Nils Carlson receives ODNI exceptional service award

Feb. 22, 2021- 
Lawrence Livermore National Laboratory's (LLNL) Nils Carlson has received the Office of the Director of National Intelligence (ODNI) award for exceptional service while on assignment with ODNI. The citation notes that Carlson successfully leveraged his expert knowledge of Intelligence Community (IC) integration issues affecting the mission area in order to advise ODNI on effective...

Physics of particle dispersion may lend insight into reducing the airborne spread of COVID-19 virus

Feb. 19, 2021- 
Lawrence Livermore National Laboratory (LLNL) scientists are leveraging their extensive experience studying the movement of airborne hazards to better understand the movement of virus-like particles through the air and to identify effective countermeasures. DNATrax released in a conference room.While the burden of airborne diseases is known to be large, its true scope is underappreciated. LLNL researchers recently...

Moving to carbon neutrality: one year later

Feb. 18, 2021- 
One year after publishing the groundbreaking "Getting to Neutral: Options for Negative Carbon Emissions in California," Lawrence Livermore National Laboratory (LLNL) has become a trusted adviser in the discussion of how to remove carbon dioxide from the air. In the report, LLNL scientists identified a robust suite of technologies to help California clear the last hurdle and become carbon...

LLNL weapon engineers, biologists deliver critical samples to identify skin proteins left on IEDs

Feb. 17, 2021- 
Following a terrorist bombing, can the bomb maker be identified by skin proteins left on the bomb components they handled? To address this question, Lawrence Livermore National Laboratory (LLNL) personnel from Weapons Complex Integration (WCI) and Global Security (GS) Forensic Science and Biosecurity Centers (FSC/BSC) subjected notional bomb components handled by LLNL volunteers to...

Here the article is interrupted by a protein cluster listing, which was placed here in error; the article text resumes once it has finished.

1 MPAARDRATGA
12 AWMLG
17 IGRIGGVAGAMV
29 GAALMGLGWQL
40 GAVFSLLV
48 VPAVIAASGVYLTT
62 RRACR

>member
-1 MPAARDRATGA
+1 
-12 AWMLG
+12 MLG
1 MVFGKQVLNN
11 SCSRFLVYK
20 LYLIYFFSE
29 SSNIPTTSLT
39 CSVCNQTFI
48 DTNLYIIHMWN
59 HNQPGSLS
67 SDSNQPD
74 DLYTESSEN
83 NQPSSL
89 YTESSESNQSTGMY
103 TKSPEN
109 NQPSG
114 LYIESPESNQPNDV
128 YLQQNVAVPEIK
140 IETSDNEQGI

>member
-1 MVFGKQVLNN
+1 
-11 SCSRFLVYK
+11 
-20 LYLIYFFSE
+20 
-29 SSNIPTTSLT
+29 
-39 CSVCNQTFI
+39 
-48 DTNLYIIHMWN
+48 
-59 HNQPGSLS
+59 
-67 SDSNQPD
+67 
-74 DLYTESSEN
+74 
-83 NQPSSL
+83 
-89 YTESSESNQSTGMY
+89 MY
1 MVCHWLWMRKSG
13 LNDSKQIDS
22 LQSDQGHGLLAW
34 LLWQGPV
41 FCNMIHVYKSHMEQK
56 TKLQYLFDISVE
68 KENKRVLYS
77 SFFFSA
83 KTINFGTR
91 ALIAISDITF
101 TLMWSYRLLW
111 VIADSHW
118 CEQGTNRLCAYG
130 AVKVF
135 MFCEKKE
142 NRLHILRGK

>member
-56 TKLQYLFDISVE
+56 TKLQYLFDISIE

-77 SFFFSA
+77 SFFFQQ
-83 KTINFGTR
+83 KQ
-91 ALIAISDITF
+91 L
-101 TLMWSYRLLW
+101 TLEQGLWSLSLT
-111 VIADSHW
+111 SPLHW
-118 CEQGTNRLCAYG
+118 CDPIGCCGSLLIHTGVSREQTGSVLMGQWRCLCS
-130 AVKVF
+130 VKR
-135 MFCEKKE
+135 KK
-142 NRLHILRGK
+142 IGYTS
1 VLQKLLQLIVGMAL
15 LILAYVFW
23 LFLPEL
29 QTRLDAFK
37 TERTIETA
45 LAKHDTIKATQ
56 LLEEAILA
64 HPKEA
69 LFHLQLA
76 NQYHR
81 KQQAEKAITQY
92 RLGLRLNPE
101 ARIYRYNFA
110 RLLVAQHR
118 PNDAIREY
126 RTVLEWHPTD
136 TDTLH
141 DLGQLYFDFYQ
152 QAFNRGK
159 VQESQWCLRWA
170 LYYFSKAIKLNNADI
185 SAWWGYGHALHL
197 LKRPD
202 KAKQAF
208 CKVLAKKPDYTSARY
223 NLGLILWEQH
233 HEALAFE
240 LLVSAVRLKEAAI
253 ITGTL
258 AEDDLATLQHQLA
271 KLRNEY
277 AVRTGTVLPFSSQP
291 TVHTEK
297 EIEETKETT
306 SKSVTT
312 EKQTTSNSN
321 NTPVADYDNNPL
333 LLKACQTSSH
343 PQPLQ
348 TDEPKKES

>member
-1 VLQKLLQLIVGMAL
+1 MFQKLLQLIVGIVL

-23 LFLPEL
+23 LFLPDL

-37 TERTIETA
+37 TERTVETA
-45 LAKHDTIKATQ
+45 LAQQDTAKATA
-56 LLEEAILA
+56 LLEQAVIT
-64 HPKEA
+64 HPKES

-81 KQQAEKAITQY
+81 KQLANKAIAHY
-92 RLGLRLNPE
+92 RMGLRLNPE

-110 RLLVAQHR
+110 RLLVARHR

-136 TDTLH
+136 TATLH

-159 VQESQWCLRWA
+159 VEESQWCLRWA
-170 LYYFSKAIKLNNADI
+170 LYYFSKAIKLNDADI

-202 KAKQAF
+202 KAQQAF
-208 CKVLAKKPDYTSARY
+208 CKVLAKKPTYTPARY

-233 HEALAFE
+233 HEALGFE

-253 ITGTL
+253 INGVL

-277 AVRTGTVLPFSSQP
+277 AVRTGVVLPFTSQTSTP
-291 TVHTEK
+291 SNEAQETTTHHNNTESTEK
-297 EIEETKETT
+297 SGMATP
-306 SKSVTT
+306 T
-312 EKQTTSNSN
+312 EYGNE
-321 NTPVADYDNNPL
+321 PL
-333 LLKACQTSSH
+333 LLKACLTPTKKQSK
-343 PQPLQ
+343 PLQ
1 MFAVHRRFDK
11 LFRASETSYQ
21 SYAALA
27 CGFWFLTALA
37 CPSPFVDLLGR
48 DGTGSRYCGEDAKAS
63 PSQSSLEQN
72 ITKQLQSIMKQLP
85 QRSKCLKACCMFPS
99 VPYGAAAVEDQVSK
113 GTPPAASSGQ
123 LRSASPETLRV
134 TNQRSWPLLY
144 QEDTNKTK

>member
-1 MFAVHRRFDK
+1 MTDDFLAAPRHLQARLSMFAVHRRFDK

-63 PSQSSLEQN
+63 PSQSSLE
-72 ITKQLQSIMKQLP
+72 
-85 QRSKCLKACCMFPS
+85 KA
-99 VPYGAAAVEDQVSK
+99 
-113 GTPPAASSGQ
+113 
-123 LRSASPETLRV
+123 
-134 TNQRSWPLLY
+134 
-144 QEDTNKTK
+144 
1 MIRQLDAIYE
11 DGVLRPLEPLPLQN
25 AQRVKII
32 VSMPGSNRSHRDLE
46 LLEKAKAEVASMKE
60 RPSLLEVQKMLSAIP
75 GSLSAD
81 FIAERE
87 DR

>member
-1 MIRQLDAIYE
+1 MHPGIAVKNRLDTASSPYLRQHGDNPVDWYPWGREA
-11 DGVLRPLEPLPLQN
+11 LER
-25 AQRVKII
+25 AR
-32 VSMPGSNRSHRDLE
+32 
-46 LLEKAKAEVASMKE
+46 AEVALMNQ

Research on transition phenomena to aid in improving safety of explosives

Feb. 16, 2021- 
On Aug. 4, 2020, a massive explosion rocked Lebanon’s capital of Beirut, sending shockwaves through the city and shattering windows, reducing some buildings to rubble and killing at least 200 people. Officials have since traced the blast to a stockpile of more than 2,500 tons of confiscated ammonium nitrate stored in a port warehouse. While the official investigation is ongoing, it...

What Hollywood gets wrong, and right, about asteroids

Feb. 11, 2021- 
Meet Kirsten Howley, the real-life astrophysicist working to prevent an asteroid “Armageddon” In the 1998 movie “Armageddon,” an asteroid the width of Texas is about to hit Earth. The heroes who stop it in the nick of time are a group of orange-suited Americans, all men. Life isn’t always like the movies. Not that an asteroid couldn’t slam into Earth, mind you...

Lab team uses giant lasers to compress iron oxide, revealing the secret interior of rocky exoplanets

Feb. 11, 2021- 
Advances in astronomical observations have resulted in the discovery of an extraordinary number of extrasolar planets, some of which are believed to have a rocky composition similar to Earth. Learning more about their interior structure could provide important clues about their potential habitability. Led by Lawrence Livermore National Laboratory (LLNL), a team of researchers aims to...

Lab researchers explore ‘learn-by-calibration’ approach to deep learning to accurately emulate scientific process

Feb. 10, 2021- 
Lawrence Livermore National Laboratory (LLNL) computer scientists have developed a new deep learning approach to designing emulators for scientific processes that is more accurate and efficient than existing methods. In a paper published by Nature Communications, an LLNL team describes a “Learn-by-Calibrating” (LbC) method for creating powerful scientific emulators that could be used as...

Lab develops new method for probing material strength

Feb. 9, 2021- 
In an effort to better understand how materials deform under extreme conditions, researchers at Lawrence Livermore National Laboratory (LLNL) have developed a new experimental method for probing large-strain and high-rate material strength. In a paper recently published in Acta Materialia, Jonathan Lind, LLNL physicist and lead author, said results of the work aid in providing updated...

Scientists measure temperature under shock conditions

Feb. 8, 2021- 
Temperature is tough to measure, especially in shock compression experiments. A big challenge is having to account for thermal transport — the flow of energy in the form of heat. To better understand this challenge, researchers from Lawrence Livermore National Laboratory (LLNL) have taken important steps to show that thermal conduction is important and measurable at high pressure and...